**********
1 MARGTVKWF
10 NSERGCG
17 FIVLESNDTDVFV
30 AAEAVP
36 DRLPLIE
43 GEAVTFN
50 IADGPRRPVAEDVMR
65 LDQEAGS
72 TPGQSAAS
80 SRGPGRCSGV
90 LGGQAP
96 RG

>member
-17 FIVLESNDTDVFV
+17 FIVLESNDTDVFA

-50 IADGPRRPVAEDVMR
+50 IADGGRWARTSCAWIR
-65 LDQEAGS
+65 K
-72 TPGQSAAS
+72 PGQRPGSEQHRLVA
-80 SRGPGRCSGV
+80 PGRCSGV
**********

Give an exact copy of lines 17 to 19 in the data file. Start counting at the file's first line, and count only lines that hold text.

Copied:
+50 IADGGRWARTSCAWIR
-65 LDQEAGS
+65 K